While I was fully aware of the respective legacies of said bands and knew I would be very into their musical undertakings, I never would have guessed to what extent. I'm talking better than Zao and better than The Juliana Theory here, people. In case anyone is not familiar with the names I've been tossing around, I'll give a bit of history. Pensive featured Brett Detar, Chad Monticue, Martin Lunn, and Joshua Walters. Brett Detar was responsible for Where Blood And Fire Brings Rest ... at the very least, the catchy guitar riffs of the albums. Along with Joshua Walters and Chad Monticue, he also started (and fronted) The Juliana Theory. Martin Lunn, a half of a decade later, would join Zao to fulfill bass duties. Seasons In The Field has an even larger connection to Zao as its members consisted of Daniel Weyandt, Russ Cogdell, Steven Peck, and Jason Keener. Daniel Weyandt and Russ Cogdell are obviously the members who took Zao into the next level of metalcore with their contributions that came in the form of Where Blood And Fire Bring Rest. Steven Peck would also join Zao around the same time as Martin Lunn (in 2004) to take the place of Jesse Smith on drums. To top things off, Joshua Walters (of Pensive) was supposedly going to be playing drums for Zao a year or so ago, but it never came to fruition for whatever reason. Enough about Zao, though ... this post is about Pensive & Seasons In The Field.

The first half of the split comes from Pensive in the form of six songs. This was a follow-up effort from their debut release, The Subtlety Of Silence which was released a year earlier. The pre-Juliana Theory mention gives you a pretty good idea what this sounds like. However, while there is definitely the hooks and catchiness of The Juliana Theory, there are also plenty of screamo-esque backing vocals matched with the occasional Blood And Fire styled metalcore riffs. While the last thing I want to do is paint these songs out to be "predictable" or anything close, it is the exact music you would expect coming from someone who would later go on to be in both The Juliana Theory and on Zao's Where Blood And Fire Brings Rest album. It makes sense, that is all.

The true infatuation I am developing with this album comes in the form of Seasons In The Field, however. To sum it up in a sentence, it sounds like kids who would eventually go on to write Where Blood And Fire Brings Rest while they were still worshiping Passover and ripping off Iggy from Abnegation's vocals. In fact, they even recorded in the same studio as Passover as admitted by Daniel on the Zao documentary DVD. Surprisingly, however, Daniel was merely playing bass on this recording while Jason Keener was handling the vocal duties. The true talent of the vocalist lays in his ability to simultaneously sound like Iggy from Abnegation while also sounding like Jack from Passover. I should mention that when I make these comparisons, I make them with the highest regard.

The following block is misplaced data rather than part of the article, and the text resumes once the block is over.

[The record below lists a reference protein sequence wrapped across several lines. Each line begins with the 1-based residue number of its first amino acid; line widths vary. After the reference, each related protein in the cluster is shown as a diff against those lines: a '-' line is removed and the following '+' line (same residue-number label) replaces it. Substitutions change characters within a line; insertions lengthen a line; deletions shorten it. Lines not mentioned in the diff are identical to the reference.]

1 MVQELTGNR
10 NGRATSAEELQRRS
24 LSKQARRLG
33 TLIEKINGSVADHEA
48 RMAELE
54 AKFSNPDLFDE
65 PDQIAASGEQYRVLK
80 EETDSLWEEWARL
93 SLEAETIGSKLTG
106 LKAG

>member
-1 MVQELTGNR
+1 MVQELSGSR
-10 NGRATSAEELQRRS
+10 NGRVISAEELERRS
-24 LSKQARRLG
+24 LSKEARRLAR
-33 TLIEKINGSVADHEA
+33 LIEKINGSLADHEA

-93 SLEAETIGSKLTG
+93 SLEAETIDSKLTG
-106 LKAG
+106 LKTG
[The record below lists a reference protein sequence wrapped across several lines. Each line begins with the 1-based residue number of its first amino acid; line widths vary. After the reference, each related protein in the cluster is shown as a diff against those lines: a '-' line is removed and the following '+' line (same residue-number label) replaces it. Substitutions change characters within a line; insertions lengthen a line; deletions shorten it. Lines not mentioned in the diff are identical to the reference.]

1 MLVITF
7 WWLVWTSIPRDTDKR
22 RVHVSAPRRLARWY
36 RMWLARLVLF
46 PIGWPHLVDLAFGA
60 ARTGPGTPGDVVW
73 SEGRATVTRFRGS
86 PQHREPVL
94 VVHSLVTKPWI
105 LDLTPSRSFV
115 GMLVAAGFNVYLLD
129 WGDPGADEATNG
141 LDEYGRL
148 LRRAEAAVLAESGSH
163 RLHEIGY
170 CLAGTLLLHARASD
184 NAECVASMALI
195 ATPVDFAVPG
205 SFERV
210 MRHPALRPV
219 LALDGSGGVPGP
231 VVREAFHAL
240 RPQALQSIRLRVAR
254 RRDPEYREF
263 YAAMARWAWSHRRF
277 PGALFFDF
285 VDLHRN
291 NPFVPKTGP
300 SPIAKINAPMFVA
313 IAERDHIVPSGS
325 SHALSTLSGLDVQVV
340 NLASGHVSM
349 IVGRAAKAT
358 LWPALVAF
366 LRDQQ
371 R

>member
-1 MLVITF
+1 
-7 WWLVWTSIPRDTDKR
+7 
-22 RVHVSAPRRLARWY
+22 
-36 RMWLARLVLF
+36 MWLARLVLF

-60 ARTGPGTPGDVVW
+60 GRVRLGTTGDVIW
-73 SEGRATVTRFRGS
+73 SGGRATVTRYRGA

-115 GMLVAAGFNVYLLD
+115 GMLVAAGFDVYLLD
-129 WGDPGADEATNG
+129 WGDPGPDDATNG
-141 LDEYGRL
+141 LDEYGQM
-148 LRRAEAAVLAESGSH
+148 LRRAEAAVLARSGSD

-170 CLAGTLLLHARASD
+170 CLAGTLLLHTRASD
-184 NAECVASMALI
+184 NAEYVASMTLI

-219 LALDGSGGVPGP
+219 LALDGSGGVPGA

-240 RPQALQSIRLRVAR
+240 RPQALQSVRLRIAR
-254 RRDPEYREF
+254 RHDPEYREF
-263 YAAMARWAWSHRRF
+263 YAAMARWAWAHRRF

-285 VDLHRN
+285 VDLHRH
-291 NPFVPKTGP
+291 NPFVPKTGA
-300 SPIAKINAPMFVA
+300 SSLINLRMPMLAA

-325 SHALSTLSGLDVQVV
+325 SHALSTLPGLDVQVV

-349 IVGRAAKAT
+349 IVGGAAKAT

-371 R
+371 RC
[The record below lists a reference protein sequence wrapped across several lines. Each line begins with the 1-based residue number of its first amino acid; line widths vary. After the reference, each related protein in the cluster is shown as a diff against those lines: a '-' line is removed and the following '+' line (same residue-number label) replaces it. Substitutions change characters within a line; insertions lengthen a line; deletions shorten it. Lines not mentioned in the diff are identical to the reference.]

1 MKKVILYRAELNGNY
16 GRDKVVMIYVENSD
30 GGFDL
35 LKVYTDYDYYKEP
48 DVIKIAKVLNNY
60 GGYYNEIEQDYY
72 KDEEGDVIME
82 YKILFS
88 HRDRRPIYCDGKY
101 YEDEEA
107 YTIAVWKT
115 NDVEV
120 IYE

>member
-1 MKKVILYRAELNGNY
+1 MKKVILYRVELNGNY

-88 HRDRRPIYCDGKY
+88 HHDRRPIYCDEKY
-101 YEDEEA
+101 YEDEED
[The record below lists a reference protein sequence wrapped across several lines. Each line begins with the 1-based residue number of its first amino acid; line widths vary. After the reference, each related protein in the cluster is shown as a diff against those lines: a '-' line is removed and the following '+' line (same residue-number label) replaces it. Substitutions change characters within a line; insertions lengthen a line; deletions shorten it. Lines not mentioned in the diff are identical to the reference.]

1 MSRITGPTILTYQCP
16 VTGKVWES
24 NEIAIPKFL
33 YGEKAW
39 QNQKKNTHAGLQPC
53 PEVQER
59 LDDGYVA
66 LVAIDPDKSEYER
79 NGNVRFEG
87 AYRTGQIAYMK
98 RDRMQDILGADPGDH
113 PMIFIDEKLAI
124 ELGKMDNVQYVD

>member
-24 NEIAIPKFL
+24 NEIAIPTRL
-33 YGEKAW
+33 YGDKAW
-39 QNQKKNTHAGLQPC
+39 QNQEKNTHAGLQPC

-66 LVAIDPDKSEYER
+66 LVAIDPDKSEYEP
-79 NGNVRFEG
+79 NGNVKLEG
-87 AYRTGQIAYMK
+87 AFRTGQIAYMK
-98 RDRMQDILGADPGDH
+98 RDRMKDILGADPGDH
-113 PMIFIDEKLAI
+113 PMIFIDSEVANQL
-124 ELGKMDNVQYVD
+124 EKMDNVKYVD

I really don't know how to sum up the perfection of this band. In the aforementioned DVD, the members seemingly minimize their efforts put forth during this era. Without any disrespect to the monumental works that they've accomplished with Zao ... Seasons In The Field kills all of it. I may be alone in this thinking, but I know of at least one other person who sees it my way.

Speaking of which, this entire post is dedicated to one Derek "Poop Toss" Camp. If it wasn't for his insistence on Seasons In The Field being the best metalcore band of all time (and consequentially his favorite band overall), I would have probably never spent the time that I did tracking this album down. His dedication to obscure, over-looked metalcore from the 90s rivals that of myself and I respect him just as much for that as I do his shit-scooping abilities.

Check this split out NOW. I will hopefully be collaborating with The Poop Crank to bring you demo material from both bands in the near future. Oh yeah, the layout for this album rules ... but you need to do your homework and track down a real copy to see that part.